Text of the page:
Urban Sociology

The urban concentration focuses on the sociological analysis of cities, their social and spatial organization, and the populations that inhabit them. Topics of inquiry include, but are not limited to:  the distinct characteristics of urban settings; residential patterns and their effects on individuals, families, and communities; socioeconomic, behavioral, and racial/ethnic trends and their consequences; the dynamics of urban neighborhoods and communities; mechanisms of social control; the growth and decline of cities; urban labor markets; and the impacts of globalization. Special emphasis is given to the analysis of urban policy.

Faculty members affiliated with the concentration employ and support the use of quantitative, qualitative, and mixed methodologies as a means of analyzing and understanding urban issues.   The concentration offers a foundational course Urban Sociology, as well as an interdisciplinary course the 21st Century City, and a number of topical electives. Students affiliated with the concentration take the foundational course, two electives, and the urban field statement to satisfy concentration requirements.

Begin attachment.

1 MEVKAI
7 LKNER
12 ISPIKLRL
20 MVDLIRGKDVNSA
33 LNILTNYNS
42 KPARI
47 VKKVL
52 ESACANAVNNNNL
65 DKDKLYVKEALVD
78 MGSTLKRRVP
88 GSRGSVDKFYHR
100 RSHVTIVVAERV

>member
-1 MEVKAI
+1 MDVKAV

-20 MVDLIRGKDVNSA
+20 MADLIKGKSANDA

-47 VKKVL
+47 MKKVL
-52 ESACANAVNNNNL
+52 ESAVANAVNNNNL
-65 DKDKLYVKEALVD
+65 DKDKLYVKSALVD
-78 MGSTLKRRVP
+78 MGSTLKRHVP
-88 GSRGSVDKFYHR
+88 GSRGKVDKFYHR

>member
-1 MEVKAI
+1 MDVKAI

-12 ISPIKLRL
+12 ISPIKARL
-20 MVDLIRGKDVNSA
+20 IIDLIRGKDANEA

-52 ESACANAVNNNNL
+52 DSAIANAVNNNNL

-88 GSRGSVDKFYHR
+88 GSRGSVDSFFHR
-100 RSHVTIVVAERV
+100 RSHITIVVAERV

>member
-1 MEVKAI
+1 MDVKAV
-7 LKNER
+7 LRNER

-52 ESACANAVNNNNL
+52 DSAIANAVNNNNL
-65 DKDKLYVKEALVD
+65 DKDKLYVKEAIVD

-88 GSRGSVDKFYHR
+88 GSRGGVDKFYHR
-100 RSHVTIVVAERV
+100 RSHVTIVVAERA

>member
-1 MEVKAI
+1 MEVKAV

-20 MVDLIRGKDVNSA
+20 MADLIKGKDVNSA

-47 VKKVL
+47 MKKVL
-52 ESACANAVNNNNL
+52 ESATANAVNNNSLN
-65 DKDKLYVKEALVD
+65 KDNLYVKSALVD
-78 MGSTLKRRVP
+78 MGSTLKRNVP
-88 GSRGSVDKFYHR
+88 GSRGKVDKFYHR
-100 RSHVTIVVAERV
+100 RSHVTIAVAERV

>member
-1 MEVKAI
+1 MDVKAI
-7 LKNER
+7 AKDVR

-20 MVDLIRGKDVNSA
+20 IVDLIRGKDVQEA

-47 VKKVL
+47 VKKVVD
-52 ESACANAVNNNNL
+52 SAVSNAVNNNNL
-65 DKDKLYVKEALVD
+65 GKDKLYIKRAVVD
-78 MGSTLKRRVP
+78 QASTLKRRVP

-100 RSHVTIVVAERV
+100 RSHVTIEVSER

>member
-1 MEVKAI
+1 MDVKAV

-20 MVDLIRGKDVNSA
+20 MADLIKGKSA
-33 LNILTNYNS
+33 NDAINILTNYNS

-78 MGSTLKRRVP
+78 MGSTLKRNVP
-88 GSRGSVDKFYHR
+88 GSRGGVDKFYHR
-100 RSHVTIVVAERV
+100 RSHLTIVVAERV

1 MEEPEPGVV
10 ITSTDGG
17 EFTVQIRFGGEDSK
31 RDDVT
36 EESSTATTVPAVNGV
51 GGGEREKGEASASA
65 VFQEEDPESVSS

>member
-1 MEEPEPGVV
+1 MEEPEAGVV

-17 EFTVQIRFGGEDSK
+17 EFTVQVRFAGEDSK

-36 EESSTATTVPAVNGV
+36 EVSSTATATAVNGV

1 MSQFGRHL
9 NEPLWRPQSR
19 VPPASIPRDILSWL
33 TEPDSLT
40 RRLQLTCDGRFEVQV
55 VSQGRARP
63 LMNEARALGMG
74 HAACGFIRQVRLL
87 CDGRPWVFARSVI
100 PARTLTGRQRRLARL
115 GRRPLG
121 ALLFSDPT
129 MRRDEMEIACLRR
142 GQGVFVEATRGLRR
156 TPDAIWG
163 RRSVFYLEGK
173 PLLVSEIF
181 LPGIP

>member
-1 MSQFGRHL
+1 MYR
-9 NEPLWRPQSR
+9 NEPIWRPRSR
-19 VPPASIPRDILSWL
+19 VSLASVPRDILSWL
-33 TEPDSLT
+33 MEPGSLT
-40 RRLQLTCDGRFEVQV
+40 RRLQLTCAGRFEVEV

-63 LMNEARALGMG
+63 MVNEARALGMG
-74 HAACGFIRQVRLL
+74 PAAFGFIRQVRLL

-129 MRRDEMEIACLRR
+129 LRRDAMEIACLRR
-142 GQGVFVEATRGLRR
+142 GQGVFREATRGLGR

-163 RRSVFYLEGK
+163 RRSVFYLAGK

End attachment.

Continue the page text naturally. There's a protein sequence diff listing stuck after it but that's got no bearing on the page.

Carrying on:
Affiliated Sociology faculty

Foundation Course

Sample electives

Affiliated Interdisciplinary Programs and Centers

Kitty and Michael Dukakis Center for Urban and Regional Policy

The Kitty and Michael Dukakis Center for Urban and Regional Policy at Northeastern University, founded in 1999, is a “think and do tank”—a place where faculty, staff, and students pool their expertise, resources, and commitment to address a wide range of issues facing cities, towns, and suburbs with particular emphasis on the Greater Boston region.


The Institute of Urban Health Research

The IUHR’s seven faculty, three graduate fellows and nine research staff are focusing research on health issues that disproportionately impact urban communities, such as substance abuse, HIV/AIDS prevention and policy, interventions for children diagnosed with asthma, cardiovascular disease behavioral interventions, nutrition behavioral interventions with school age children, traditional Chinese health practices, racial and ethnic differences in service delivery patterns, and brain mechanisms involved in opiate tolerance. The goal of the IUHR is to improve the health of urban populations through the generation of knowledge that informs health policies, disease prevention programs and health services. Founded in 2002.